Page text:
I've just started reading Thomas Hardy's "Mayor of Casterbridge" One vital piece of action involves a bowl of furmity eaten at a county fair sometime around 1830. The man puts a lot of rum in his furmity and ends up selling his wife at public auction... an action he regrets for the rest of his life. But that's not what intrigued me... it was the furmity. Though Hardy feels obliged to describe it to his late 19th century readers, furmity was evidently a very popular dish in the 1830s, known throughout southwest England. Hardy's Wessex was fictional but his descriptions echo the reality of life in Devon and Dorset.
I did some research and found that furmity aka frumenty was very popular throughout Europe in the Middle Ages. Yet by 1830 it was limited to parts of England, and 50 years later it was gone. Why? How do dishes disappear? And what other popular delights have since been forgotten?
Here's the furmity passage from Hardy's book (which is no longer copyright)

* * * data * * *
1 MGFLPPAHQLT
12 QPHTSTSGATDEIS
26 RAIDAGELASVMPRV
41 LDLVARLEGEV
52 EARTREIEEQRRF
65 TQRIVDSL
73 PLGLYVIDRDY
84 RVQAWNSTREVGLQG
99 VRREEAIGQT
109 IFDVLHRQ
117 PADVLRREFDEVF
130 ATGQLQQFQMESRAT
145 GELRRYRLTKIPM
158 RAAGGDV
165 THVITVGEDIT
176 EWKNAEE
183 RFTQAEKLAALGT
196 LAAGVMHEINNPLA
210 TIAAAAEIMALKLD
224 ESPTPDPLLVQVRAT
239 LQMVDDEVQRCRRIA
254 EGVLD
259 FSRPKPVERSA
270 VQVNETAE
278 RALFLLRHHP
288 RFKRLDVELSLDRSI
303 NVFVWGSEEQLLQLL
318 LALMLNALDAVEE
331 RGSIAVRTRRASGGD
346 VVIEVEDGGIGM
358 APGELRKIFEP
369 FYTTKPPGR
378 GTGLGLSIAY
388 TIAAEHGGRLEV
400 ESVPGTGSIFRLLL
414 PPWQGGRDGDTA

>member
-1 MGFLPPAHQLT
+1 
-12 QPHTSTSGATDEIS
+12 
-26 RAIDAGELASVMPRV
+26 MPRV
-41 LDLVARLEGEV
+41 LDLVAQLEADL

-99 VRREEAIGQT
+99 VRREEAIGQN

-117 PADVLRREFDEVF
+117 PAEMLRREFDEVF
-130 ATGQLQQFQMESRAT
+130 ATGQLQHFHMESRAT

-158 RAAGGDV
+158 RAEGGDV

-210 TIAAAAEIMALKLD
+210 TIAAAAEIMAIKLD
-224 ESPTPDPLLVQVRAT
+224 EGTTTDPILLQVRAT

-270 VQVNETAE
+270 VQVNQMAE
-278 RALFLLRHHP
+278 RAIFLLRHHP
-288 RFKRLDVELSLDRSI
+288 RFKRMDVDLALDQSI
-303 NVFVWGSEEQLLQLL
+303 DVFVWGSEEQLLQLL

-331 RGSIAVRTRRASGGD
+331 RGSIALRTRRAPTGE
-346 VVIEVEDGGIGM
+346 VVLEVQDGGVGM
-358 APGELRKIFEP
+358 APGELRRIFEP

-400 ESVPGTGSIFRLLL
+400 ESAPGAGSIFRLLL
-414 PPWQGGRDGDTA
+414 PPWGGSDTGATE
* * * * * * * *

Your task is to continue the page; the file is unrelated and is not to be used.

"At the upper end stood a stove, containing a charcoal fire, over which hung a large three- legged crock, sufficiently polished round the rim to show that it was made of bell-metal. A haggish creature of about fifty presided, in a white apron, which, as it threw an air of respectability over her as far as it extended, was made so wide as to reach nearly round her waist. She slowly stirred the contents of the pot. The dull scrape of her large spoon was audible throughout the tent as she thus kept from burning the mixture of corn [i.e. wheat kernels] in the grain, flour, milk, raisins, currants, and what not, that composed the antiquated slop in which she dealt. Vessels holding the separate ingredients stood on a white-clothed table of boards and trestles close by. The young man and woman ordered a basin each of the mixture, steaming hot, and sat down to consume it at leisure. This was very well so far, for furmity, as the woman had said, was nourishing, and as proper a food as could be obtained within the four seas; though, to those not accustomed to it, the grains of wheat swollen as large as lemon-pips, which floated on its surface, might have a deterrent effect at first." In a later chapter, the vendor boasts, apparently truthfully, that her furmity was of such high quality, despite Hardy's calling it slop, that rich merchants and aristocrats stopped by for a bowl.